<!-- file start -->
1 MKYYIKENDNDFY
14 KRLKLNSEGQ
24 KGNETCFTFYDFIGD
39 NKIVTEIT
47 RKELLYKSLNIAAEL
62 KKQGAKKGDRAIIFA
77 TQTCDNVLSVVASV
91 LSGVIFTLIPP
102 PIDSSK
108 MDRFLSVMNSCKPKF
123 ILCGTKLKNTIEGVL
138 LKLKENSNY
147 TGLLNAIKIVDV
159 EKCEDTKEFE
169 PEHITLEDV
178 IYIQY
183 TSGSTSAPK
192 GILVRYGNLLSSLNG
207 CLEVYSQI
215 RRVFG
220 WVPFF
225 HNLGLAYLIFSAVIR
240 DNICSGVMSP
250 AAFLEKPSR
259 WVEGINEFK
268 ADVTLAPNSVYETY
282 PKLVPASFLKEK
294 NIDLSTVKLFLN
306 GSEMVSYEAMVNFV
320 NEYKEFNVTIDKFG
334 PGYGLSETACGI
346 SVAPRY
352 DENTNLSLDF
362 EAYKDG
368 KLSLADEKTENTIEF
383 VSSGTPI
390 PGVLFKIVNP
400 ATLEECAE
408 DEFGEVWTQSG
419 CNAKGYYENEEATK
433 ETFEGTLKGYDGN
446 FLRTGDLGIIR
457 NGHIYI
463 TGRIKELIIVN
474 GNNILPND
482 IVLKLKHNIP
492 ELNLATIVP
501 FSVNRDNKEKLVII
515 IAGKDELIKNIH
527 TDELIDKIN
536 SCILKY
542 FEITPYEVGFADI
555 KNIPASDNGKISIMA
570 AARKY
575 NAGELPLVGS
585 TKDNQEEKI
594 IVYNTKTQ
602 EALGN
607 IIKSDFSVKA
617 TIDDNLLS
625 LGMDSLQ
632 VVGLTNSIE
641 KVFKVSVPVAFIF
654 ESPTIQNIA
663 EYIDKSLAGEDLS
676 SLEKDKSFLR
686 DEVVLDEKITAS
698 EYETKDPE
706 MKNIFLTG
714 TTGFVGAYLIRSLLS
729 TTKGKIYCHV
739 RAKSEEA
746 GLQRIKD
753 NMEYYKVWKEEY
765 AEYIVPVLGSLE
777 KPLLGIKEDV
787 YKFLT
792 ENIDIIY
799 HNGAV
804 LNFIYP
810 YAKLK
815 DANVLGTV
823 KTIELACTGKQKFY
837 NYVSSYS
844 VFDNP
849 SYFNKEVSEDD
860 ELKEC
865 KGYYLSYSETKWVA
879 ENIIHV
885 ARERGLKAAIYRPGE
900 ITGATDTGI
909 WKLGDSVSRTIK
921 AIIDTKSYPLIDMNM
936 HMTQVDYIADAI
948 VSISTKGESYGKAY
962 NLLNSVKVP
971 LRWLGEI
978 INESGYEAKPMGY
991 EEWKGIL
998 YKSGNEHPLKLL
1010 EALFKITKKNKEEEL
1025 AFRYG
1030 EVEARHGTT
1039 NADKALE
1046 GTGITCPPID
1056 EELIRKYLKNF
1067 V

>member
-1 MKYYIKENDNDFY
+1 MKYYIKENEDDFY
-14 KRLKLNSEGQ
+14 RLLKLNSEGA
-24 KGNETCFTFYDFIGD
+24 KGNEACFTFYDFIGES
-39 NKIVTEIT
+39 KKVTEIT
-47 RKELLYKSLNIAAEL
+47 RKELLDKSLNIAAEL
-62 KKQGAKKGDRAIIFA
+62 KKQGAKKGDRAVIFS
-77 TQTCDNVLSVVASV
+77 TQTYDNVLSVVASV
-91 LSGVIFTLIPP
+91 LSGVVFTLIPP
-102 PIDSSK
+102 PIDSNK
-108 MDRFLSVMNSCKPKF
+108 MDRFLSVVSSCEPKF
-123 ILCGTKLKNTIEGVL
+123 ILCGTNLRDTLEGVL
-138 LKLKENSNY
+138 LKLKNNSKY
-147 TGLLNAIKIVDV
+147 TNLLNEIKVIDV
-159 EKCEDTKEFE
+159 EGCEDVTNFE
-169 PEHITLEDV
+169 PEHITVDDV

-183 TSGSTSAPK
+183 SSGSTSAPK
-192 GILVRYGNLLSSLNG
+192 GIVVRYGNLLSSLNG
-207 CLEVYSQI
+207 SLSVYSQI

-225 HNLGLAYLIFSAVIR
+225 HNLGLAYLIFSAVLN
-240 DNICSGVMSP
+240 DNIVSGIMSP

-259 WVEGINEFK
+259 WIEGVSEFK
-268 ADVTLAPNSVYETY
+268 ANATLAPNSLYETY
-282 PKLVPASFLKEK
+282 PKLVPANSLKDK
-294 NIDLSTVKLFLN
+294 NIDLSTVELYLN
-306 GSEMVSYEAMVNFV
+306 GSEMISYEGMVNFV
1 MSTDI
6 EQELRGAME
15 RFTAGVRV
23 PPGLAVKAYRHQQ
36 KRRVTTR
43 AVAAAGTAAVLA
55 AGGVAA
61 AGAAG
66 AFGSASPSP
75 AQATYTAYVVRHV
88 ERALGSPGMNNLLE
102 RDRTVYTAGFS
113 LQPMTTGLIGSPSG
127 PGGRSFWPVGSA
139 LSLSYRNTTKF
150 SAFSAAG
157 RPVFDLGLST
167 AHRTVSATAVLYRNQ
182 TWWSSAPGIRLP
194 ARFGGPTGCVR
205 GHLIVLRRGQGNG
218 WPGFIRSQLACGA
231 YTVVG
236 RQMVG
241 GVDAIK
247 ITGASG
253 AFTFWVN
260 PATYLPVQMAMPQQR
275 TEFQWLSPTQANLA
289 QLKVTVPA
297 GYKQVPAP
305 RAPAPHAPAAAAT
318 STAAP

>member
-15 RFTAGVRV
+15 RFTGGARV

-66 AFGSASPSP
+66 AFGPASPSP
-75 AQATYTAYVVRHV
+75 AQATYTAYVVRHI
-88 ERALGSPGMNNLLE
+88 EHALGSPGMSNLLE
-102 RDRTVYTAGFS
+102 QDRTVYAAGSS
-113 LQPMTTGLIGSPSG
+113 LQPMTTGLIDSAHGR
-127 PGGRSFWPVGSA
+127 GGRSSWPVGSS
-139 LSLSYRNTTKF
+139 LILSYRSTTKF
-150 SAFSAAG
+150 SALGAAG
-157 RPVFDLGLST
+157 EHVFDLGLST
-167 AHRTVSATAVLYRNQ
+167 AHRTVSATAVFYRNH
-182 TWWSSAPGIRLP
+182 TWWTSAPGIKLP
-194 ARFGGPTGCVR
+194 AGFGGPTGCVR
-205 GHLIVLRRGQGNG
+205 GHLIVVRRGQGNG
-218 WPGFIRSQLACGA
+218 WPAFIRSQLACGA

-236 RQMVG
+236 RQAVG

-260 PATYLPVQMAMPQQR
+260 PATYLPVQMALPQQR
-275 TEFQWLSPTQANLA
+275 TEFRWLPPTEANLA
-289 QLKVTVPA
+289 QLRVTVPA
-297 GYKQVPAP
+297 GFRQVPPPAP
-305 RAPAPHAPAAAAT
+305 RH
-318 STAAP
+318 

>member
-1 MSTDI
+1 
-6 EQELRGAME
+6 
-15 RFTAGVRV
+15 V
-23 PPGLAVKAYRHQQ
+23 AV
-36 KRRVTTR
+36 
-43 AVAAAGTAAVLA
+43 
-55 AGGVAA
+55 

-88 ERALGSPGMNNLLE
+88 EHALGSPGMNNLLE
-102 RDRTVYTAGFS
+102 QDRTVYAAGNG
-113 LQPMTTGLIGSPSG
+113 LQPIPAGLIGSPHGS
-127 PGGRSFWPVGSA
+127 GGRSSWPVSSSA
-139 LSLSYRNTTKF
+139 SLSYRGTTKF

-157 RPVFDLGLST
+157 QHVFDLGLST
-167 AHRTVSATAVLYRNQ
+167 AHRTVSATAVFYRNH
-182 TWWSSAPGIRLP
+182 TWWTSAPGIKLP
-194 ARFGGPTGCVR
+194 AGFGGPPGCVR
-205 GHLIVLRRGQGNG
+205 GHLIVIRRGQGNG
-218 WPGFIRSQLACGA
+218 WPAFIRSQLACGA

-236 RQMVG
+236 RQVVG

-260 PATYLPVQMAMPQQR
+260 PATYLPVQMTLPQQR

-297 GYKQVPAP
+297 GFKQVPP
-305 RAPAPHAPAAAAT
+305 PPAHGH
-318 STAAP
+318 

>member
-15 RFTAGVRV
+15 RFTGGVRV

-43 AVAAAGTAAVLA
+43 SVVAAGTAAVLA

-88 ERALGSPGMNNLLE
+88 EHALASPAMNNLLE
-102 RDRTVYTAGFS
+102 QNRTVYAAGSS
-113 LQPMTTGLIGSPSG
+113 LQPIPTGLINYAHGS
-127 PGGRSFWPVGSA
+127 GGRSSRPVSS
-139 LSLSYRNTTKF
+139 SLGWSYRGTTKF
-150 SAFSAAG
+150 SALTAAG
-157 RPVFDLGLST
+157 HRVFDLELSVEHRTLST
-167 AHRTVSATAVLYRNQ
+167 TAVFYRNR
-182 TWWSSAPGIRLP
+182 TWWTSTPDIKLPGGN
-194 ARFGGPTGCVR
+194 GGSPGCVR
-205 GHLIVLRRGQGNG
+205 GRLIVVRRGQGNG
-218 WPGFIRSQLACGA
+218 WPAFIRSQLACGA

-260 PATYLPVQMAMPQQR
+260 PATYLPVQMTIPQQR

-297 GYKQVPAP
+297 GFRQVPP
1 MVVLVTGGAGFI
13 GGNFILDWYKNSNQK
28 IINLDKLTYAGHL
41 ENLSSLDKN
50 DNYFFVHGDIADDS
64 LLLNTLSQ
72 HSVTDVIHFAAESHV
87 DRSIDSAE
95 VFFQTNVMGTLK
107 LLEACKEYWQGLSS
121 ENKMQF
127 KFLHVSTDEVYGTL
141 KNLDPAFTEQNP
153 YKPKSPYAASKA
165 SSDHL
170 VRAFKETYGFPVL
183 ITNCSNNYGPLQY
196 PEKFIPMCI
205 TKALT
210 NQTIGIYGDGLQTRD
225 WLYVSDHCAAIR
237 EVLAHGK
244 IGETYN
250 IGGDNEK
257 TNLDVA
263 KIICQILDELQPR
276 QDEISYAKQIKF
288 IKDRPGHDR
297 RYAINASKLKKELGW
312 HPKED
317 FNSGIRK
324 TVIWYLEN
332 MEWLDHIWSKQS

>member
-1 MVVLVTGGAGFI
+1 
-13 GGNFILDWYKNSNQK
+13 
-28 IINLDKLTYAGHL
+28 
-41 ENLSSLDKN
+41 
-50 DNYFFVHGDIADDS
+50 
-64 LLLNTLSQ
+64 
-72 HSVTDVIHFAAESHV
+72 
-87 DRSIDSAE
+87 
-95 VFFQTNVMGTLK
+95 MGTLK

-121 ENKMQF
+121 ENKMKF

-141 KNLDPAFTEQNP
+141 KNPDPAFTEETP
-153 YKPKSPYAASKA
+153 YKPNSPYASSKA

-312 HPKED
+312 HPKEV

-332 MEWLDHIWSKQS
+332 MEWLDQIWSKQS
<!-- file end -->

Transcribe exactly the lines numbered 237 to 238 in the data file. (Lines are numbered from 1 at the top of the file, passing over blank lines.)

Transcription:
>member
-1 MSTDI